How the press changed its tune on William Barr

In January, William Barr was Trump’s nominee for attorney general. When he went to the Senate for his confirmation hearing, the stakes were high: if given the job, Barr would take on oversight of the Robert Mueller investigation. The men who had held that responsibility before him—Rod Rosenstein and Matthew Whitaker—had attracted voracious and (especially in Whitaker’s case) highly skeptical media attention. On the whole, the coverage of Barr felt more subdued and credulous. Barr, a Washington insider who already served as attorney general, under George H.W. Bush, was widely portrayed as a man of integrity. Following his hearing, many journalists led with Barr’s repeat assertions that he would resist any pressure to curtail the Mueller probe. “Maybe the biggest thing he said today is that he is loyal to the job and the laws he discharges, not to any person,” Chris Cuomo said on CNN. Barr, he added, has a “rigid sense of independence.”

By Wednesday night—the eve of the Mueller report’s public release—Cuomo had changed his tune. “Every step so far has been this AG making a choice to do right by the president and wrong by you,” he fumed, looking down the camera. “No, Mr. Barr is not ‘Mr. By The Book.’ He’s ‘No Holds Barr.’” In recent weeks, Barr has seen a vicious narrative shift against him. His initial four-page summary of the Mueller report, delivered to Congress in late March, attracted increasingly intense scrutiny, particularly after The New York Times reported that Mueller investigators thought it a misleading summary of their work. As the publication of the report neared, the questions over Barr’s intentions grew louder. Had he misrepresented Mueller’s findings? (Yes, it turned out.) Had he given White House lawyers advance information about the report? (Yes, it turned out.) Would his redactions be justifiable? (It’s hard to answer that one, because of all the redactions.)

ICYMI: In the Mueller report, Sarah Huckabee Sanders admitted she misled reporters

Yesterday, at 9.30am ET, Barr used a press conference to spin the forthcoming report in Trump’s favor. Echoing Trump’s favored catchphrase, Barr said fives times that there had been no collusion. (Mueller did not actually rule on “collusion” because it isn’t a legally meaningful concept.) Barr admitted, for the first time, that he “disagreed” with the “legal theories” on obstruction that Mueller put forward. (He had previously implied that Mueller was agnostic on that question.) And he excused Trump’s documented efforts to thwart the probe as a product of legitimate anger and frustration, driven “by a sincere belief that the investigation was undermining his presidency, propelled by his political opponents, and fueled by illegal leaks.”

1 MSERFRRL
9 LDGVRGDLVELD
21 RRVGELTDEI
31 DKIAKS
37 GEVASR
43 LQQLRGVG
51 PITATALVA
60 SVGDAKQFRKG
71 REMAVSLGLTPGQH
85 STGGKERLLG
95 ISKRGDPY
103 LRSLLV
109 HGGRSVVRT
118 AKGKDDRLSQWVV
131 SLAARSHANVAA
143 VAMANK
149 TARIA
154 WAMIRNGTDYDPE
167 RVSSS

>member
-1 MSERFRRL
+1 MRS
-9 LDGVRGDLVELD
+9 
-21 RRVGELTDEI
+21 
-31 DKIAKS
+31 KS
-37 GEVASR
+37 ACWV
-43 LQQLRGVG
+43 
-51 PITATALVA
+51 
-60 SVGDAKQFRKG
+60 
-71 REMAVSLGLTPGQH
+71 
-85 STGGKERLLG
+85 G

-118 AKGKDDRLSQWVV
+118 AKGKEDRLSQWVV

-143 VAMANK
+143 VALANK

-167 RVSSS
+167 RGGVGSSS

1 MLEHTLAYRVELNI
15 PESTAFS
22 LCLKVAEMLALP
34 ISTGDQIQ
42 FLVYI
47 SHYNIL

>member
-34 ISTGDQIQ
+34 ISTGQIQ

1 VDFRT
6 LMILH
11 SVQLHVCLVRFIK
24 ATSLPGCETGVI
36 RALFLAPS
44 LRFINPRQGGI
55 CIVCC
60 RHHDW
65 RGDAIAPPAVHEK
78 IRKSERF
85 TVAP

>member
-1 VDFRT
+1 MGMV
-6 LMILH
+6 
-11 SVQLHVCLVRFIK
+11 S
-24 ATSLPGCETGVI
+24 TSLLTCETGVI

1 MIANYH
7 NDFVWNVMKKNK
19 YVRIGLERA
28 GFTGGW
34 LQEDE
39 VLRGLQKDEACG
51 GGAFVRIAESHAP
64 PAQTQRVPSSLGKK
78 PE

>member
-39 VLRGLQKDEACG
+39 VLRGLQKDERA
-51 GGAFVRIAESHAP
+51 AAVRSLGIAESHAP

If the press conference was a transparent attempt to get out ahead of the report’s actual findings, it also had the effect of planting Barr in the day’s first negative headlines. Even Fox was not friendly. “The attorney general seemed almost to be acting as the counselor for the defense, the counselor for the president, rather than the Attorney General,” Chris Wallace told viewers. Many others used that framing, too. On MSNBC, Chuck Rosenberg, a former federal prosecutor, said that he used to see Barr as a “principled institutionalist,” but now suspects that “he is not what I thought him to be.” Slate’s Mark Joseph Stern assailed Barr’s presser as “Pravda-style propaganda.” New York’s Jonathan Chait called for Congress to impeach Barr. This morning, the front page of the New York Daily News screams, “LOW BARR,” referring to “Trump’s toady AG.”